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The explosion of popular programming languages and frameworks has reduced the effort required to create and deploy web applications.
However, most teams need more resources, budget, and knowledge to manage the massive number of dependencies and technical debts accumulated during the application development lifecycle. Recent supply chain attacks have leveraged the software development lifecycle (SDLC), highlighting the need for comprehensive application security operations in 2023 and beyond.
Attack on the software supply chain
Supply chain attacks happen when malicious actors compromise an organization through software supply chain vulnerabilities, as the SolarWinds breach has demonstrated all too well. These attacks take place in various ways, for example by exploiting malicious code hidden in popular open source libraries or by using third-party vendors with poor security posture.
Gartner predicts that 45% of organizations worldwide will experience attacks on their software supply chains by 2025. With this in mind, security and risk management leaders should work with other departments to prioritize digital supply chain risks and pressure suppliers to prove they have robust security practices in place.
Open-source and Software Bill of Materials (SBOMs)
Many organizations use ready-made libraries and frameworks to accelerate web application development. Once there’s a working prototype, teams can focus on automating build and deployment to deliver applications more efficiently. The rush to ship apps has led to development operations (DevOps) (which combine software development and IT operations to accelerate SDLC) and use continuous integration and development (CI/CD) pipelines to deliver software.
To solve the challenges posed by unknown code in critical applications, the Department of Commerce, in conjunction with the National Telecommunications and Information Administration (NTIA), has identified the “minimum elements” for a Software BOM (SBOM). An SBOM contains the details and supply chain relationships of various components used in building software, and serves as a source for:
- Check which components are in a product.
- Check that components are up to date.
- Respond quickly when new vulnerabilities are found.
- Check compliance with open source software (OSS) licenses.
The SBOM greatly improves visibility across the codebase, which is critical because the complexity of open-source software libraries and other third-party dependencies can make identifying malicious or vulnerable code in application components extremely difficult. Log4j is an excellent example of an open-source vulnerability that an SBOM can help organizations find and fix.
What is missing in application security?
Most security tools run as a layer on top of the development cycle – and the larger the organization, the harder it is to enforce the use of those tools. Far too often companies don’t consider security until after applications are deployed, so the focus is instead on reporting issues that are already baked into the application.
Many vendors make checks for software supply chain vulnerabilities into a product and ignore security during the pre-development phase, failing to address the proliferation of malware in open source packages and third-party libraries used to develop the applications .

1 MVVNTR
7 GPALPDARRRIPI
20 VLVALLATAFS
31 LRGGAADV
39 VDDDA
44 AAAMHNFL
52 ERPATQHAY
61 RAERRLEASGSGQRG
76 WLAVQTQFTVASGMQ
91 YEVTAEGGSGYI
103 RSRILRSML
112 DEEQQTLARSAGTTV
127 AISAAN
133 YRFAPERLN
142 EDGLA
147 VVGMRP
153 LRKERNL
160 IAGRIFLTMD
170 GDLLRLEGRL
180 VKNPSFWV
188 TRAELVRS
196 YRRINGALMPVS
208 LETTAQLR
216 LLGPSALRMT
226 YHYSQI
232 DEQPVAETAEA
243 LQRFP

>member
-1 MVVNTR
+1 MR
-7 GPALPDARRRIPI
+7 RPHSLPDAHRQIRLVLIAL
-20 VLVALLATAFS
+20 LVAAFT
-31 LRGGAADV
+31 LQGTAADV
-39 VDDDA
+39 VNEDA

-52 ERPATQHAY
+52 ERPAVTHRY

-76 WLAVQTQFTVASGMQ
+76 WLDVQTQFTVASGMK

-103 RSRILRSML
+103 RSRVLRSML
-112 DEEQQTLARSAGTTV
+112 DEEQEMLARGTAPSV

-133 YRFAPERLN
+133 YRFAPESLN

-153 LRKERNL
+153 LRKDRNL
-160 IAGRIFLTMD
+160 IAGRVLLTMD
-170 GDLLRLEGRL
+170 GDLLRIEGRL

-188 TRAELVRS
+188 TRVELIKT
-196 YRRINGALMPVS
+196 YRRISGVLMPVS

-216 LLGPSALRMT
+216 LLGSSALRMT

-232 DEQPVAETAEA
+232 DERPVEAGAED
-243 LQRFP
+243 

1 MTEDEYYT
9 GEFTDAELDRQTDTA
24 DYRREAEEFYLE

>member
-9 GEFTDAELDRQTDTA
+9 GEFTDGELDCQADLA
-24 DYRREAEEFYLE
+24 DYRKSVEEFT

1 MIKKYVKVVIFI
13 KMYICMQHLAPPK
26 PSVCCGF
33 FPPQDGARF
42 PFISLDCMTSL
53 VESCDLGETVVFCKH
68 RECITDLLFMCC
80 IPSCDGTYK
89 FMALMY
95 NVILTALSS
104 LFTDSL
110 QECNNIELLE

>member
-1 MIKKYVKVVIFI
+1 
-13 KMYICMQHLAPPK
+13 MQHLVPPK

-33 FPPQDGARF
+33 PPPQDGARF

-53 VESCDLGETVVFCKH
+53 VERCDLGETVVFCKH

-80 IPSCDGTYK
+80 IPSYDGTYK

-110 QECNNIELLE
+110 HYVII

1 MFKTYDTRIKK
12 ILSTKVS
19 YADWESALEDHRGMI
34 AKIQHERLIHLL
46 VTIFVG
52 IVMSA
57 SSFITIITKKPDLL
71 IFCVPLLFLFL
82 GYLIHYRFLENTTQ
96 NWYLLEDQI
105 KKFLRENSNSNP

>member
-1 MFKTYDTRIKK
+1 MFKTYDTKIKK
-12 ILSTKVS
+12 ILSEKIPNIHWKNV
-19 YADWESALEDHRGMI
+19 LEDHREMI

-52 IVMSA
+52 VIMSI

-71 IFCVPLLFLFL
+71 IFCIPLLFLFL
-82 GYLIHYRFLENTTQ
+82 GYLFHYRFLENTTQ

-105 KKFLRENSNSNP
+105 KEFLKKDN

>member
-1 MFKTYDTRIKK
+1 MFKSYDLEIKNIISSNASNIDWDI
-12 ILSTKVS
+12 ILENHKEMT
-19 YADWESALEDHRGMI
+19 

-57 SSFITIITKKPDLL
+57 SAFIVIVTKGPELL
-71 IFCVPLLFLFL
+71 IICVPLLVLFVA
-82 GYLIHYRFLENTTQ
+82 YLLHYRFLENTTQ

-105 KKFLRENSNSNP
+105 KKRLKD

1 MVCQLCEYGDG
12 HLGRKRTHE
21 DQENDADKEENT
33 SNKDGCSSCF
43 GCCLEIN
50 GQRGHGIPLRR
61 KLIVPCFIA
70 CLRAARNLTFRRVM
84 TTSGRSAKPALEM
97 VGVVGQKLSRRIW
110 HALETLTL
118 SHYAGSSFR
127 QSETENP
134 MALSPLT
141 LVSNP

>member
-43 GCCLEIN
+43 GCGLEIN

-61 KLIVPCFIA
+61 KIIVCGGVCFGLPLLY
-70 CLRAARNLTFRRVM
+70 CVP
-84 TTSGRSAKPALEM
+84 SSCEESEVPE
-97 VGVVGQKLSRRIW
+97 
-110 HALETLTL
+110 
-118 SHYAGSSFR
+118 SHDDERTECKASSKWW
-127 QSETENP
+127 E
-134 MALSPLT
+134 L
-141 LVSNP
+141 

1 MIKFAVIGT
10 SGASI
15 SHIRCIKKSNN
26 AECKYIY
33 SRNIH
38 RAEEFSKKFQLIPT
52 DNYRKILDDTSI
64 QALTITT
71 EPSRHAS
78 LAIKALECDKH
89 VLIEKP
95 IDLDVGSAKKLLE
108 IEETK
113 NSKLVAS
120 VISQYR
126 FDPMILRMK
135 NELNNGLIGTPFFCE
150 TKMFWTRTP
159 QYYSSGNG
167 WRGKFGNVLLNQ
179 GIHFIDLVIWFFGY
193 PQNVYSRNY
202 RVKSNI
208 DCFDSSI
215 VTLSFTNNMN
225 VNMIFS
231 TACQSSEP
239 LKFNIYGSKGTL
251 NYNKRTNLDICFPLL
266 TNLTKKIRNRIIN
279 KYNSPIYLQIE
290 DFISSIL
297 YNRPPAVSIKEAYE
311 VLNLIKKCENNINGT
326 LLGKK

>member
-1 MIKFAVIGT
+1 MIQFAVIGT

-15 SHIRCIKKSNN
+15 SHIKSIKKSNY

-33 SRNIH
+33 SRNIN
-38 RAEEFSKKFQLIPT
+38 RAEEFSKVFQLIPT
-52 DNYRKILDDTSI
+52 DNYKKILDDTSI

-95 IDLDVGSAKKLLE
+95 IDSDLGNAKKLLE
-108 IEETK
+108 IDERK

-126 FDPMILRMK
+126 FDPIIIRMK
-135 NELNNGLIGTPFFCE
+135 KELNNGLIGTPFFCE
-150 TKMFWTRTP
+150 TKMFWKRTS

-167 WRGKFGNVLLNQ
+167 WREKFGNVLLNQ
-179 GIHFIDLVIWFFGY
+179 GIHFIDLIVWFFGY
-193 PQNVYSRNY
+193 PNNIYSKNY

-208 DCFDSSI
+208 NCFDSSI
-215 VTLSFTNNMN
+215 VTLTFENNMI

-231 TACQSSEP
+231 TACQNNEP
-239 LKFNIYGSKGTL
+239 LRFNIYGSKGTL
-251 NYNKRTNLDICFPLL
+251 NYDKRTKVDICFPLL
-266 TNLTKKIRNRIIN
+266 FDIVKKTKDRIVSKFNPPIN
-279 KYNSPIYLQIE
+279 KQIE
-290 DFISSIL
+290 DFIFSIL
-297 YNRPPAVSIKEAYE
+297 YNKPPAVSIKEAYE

Unfortunately, this gap between development and security makes a perfect target for malicious actors. Well-funded, highly motivated attackers have the time and resources to exploit the gap between DevOps and DevSecOps. Their ability to integrate and understand modern SDLC has far-reaching implications for application security.
7 ways to improve your AppSec attitude for 2023 (and beyond)
As malicious actors find new ways to exploit and exploit vulnerabilities, organizations must harden their environments and improve the security of their web applications. Following these seven best practices will help you build security into DevOps processes and prepare for the threats coming in 2023:
- Use a SBOM to ensure visibility in the code to enable better application security.
- Formalize an open-source software approval process, including all libraries, containers and their dependencies. Make sure DevSecOps has the tools and knowledge necessary to assess these packages for risk.
- Suppose all software is compromised. Build a supply chain approval process and enforce security in the supply chain.
- Never use production credentials in the continuous integration (CI) environment. and check that repositories are clean.
- Enable GitHub security settingssuch as multi-factor authorization (MFA) to prevent account takeovers, secret leak alerts, and dependency bots that notify users when they need to update packages (but remember, these methods alone are not enough).
- Merge development security in the application development lifecycle by implementing shift-left protocols for software development.
- Provide comprehensive end-to-end protection for the digital ecosystem. Deploy a layer of security at every part of the supply chain – from the SDLC, the CI/CD pipeline, and the services that manage data in transit and store data at rest.
Following these comprehensive security best practices and continually reviewing and implementing them across an organization can help security teams better secure applications and successfully mitigate threats for years to come.
George Prici serves as VP of products at OPSWAT.
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